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Article By: Chris Callen

Originally Published In The August 2018 Issue Of Cycle Source Magazine

Trip In An Old Time Machine

So I got me an old Ford pickup truck last month. It was an early birthday present from my loving wife. Funny how something as simple as an old truck that we only paid a couple grand for can be such a big deal. You see, my grandpap had one like it, 460 motor, four on the floor, this one is a ‘73, and it drives like a good ole boy. Funny thing about accomplishments and life and all, I have been around this country several times, had many different bikes, hell I get to build them as part of what I do now. I’ve met most of my heroes and even get to call a lot of them colleagues today but getting this old Ford somehow qualifies as “making it” in some weird way. My Pap was a man’s man, I’ve written about him before, but I never get tired of talking about him as he gave me so many good lessons in life. He taught me how to be a man simply by being the man he was as I grew up in his shadow. I still remember the day he bought his old Ford, brand new at the time. I was along for the occasion, and like they did back then, the whole family got dressed up the day he was going to buy it and headed off into town. God, I know it sounds like a story John Boy would be telling about the Walton family, and I guess in some ways it is just the same. Anyway, my grandpap never believed in credit until the day he died, paid for everything in cash and not because he had a lot of it. He would save his pennies until he had enough to buy what he wanted and then walk in with cash on the barrelhead. That gave him an incredible amount of leverage in making a deal back then although today I’m not sure they wouldn’t rather you finance. Anyway, on that particular day the dealership was having an open house, and as part of their festivities, they had a little go-cart that was adorned with a fiberglass body shaped like a Gremlin, a very big deal to any six-year-old boy.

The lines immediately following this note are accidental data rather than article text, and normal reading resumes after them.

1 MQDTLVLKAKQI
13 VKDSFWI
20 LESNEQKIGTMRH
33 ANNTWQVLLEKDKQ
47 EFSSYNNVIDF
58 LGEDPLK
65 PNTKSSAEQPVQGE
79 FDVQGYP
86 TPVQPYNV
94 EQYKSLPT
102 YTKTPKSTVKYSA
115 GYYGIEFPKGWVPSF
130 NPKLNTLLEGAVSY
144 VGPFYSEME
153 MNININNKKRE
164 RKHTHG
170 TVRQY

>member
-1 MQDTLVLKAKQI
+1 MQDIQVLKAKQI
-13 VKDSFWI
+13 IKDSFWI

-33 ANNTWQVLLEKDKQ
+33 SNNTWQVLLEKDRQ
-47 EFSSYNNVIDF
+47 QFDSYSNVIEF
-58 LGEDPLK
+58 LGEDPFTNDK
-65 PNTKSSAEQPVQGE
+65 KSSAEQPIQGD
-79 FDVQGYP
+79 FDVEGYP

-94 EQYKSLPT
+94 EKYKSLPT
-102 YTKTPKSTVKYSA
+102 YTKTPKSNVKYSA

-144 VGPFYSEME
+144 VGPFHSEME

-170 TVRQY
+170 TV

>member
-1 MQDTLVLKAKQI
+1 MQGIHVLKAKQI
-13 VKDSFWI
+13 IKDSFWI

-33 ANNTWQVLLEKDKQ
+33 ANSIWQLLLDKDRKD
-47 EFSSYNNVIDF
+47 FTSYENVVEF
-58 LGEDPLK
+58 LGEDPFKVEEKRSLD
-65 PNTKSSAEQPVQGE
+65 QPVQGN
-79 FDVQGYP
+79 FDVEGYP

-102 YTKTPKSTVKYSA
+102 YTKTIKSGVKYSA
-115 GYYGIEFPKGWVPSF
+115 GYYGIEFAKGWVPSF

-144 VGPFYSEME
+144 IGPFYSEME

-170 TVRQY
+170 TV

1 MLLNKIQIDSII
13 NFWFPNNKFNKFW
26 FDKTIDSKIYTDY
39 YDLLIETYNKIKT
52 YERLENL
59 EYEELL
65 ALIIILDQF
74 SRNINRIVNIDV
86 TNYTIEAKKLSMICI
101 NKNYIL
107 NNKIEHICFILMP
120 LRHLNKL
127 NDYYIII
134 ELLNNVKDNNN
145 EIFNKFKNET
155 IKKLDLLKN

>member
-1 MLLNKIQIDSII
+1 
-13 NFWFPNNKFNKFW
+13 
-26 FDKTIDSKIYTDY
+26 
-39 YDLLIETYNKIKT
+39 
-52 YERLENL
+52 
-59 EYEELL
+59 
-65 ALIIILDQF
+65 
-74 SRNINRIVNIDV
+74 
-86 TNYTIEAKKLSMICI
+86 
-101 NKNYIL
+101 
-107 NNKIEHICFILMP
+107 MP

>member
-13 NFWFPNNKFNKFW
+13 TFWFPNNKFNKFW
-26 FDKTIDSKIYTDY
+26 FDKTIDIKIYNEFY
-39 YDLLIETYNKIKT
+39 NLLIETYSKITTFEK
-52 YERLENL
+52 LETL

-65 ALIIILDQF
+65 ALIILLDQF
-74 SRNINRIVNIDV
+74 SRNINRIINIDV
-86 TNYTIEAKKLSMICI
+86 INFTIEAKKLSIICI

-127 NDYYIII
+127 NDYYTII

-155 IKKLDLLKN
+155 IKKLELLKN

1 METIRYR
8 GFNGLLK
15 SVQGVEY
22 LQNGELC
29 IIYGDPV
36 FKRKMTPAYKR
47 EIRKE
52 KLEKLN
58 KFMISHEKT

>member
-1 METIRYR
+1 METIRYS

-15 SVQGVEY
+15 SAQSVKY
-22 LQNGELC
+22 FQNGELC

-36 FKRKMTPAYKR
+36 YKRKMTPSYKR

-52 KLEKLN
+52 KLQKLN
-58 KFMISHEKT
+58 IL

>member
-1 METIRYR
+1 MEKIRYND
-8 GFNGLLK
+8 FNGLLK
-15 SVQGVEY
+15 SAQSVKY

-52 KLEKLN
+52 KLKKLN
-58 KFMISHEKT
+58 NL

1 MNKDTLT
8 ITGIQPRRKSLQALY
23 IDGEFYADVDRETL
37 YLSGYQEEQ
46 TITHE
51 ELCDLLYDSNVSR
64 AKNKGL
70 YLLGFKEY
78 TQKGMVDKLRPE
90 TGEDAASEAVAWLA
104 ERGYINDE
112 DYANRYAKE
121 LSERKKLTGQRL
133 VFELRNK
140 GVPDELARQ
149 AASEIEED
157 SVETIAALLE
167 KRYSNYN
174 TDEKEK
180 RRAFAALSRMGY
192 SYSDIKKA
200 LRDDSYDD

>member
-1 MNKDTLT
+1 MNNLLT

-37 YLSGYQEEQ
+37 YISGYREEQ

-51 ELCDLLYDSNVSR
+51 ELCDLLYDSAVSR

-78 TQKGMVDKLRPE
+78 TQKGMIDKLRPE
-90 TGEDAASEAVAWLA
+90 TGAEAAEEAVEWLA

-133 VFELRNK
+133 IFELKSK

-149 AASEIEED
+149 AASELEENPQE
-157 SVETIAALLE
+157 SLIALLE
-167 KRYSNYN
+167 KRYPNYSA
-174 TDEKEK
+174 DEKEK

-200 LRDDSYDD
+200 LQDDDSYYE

Of course, I went crazy over it and wanted it more than anything. Problem was this was a promo item that was going to be given away to someone who bought a new car. Each customer that bought a vehicle got one ticket and was entered to win. On occasion my pap spoiled me and told the salesman he’d pay the sticker price on the new Ford truck, in cash, as long as that go-cart was loaded in the bed of it when he left. This caused a big ruckus, and eventually, they loaded up the gocart, and we both got a new ride that day. But like I said, he didn’t have a lot of money, so things like this didn’t happen a lot, but he did save for what he wanted and when he owned something it was his, and he didn’t have to share it with the bank. I guess the reason I’m writing about this today is the fact that we’ve been so busy here at the magazine lately that I have gotten pretty far away from some of the simpler things like that old Ford truck. I knew this the minute we bought my ‘73, and I spent the rest of that day tooling around town, trying not to grind the gears as I relearned the shift pattern. I took Heather out for dinner and slid her over in the big bench seat, and for just a minute we rode around like regular people doing regular stuff. It’s been many rides later now, but anytime I get a chance to roll down the back country roads of South Western Pennsylvania in it, I do! Rides just like my old Panhead, kinda slow, kinda finicky but nothing I’d rather be doing at that exact moment than just going for a ride. Hope you understand what it is I was trying to say here and get your own little time machine; it does a world of good.

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